Devil’s Claw, what a peculiar name for a plant that soothes. Devil’s Claw is a plant native to Southern Africa. Its name comes from the small hooks of the plant’s fruits.
The Benefits And Uses
Devil’s Claw has been used for thousands of years in Africa for fever, rheumatoid arthritis, skin conditions and even conditions involving gallbladder, pancreas, stomach and kidneys. In the early 1900’s Devil’s Claw was used in parts of Europe to improve digestion as its brewed tea is thought to stimulate digestive juices.
Devil’s Claw has been used most commonly for rheumatism, arthritis, gout, muscle pain and other degenerative disorders of the musculoskeletal systems. Devil’s Claw has also been used orally for liver, gallbladder complaints, stomach discomfort, loss of appetite and topically as an ointment for skin injuries and disorders.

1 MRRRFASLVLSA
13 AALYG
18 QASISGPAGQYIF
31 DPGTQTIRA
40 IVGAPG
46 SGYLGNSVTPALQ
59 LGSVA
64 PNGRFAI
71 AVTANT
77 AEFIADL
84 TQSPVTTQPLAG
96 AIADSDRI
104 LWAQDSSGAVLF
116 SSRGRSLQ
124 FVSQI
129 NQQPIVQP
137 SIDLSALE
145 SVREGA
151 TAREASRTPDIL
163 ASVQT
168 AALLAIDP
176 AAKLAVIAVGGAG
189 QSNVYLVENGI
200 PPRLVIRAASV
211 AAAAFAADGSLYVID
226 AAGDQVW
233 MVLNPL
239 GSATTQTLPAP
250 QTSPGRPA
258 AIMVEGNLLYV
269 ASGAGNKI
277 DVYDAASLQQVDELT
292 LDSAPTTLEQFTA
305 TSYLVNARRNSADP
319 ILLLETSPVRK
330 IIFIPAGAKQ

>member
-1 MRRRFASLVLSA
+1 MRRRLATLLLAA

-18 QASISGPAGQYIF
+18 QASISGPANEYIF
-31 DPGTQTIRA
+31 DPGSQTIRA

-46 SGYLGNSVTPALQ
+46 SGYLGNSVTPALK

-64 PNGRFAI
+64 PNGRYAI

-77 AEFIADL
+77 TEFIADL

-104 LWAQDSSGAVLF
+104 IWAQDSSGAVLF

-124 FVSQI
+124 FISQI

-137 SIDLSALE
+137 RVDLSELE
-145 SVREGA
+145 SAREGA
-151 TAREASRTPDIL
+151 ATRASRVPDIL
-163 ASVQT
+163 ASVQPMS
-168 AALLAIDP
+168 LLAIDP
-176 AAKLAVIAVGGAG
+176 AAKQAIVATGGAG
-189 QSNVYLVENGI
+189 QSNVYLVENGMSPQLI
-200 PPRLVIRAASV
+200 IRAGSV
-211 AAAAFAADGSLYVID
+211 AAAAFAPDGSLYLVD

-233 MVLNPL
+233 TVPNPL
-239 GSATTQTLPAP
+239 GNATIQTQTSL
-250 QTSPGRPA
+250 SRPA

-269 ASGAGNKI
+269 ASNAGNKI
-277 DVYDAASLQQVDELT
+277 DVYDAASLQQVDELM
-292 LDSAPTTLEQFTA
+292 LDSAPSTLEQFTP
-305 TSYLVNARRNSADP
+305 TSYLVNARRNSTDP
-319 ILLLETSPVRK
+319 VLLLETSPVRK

Devil’s Claw comes in capsule, tincture, liquid and tea form. For inflammation and pain, Devil’s Claw is usually taken in capsule form. Based on research, a daily dose of Devil’s Claw should provide at least 50mg of harpagosides per day. For indigestion and appetite loss, tea is made by steeping 1 teaspoon of chopped or powdered dry root in 2 cups of boiling water for at least 20 minutes. It is then stained and cooled.
Anyhow, health supplements may provide a more reliable dose of the product due to its standardized extracts and reliable formulations, not to mention, convenience in attaining and storing. In taking or using Devil’s Claw, consider these:
- Take the pill forms of Devil’s Claw with a full glass of water.
- Some forms of Devil’s Claw can be brewed to form tea for drinking.
- Topical forms of Devil’s Claw are intended for external use only.
- Do not use different formulations such as tablets, liquids, tea and others at the same time, unless specifically directed by a health care professional.
- For women, do not take Devil’s Claw without first talking to your doctor if you’re pregnant or breastfeeding.